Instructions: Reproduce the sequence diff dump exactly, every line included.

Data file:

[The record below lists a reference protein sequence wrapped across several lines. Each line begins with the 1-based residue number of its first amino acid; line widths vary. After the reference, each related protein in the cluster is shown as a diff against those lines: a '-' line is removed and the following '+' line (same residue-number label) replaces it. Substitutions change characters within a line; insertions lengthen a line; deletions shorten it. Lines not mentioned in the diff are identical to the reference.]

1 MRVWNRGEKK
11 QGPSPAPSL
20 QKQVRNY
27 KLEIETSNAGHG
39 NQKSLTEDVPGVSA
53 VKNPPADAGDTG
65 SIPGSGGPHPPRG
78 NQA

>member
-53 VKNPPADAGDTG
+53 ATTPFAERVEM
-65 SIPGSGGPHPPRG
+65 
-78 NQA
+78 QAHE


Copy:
[The record below lists a reference protein sequence wrapped across several lines. Each line begins with the 1-based residue number of its first amino acid; line widths vary. After the reference, each related protein in the cluster is shown as a diff against those lines: a '-' line is removed and the following '+' line (same residue-number label) replaces it. Substitutions change characters within a line; insertions lengthen a line; deletions shorten it. Lines not mentioned in the diff are identical to the reference.]

1 MRVWNRGEKK
11 QGPSPAPSL
20 QKQVRNY
27 KLEIETSNAGHG
39 NQKSLTEDVPGVSA
53 VKNPPADAGDTG
65 SIPGSGGPHPPRG
78 NQA

>member
-53 VKNPPADAGDTG
+53 ATTPFAERVEM
-65 SIPGSGGPHPPRG
+65 
-78 NQA
+78 QAHE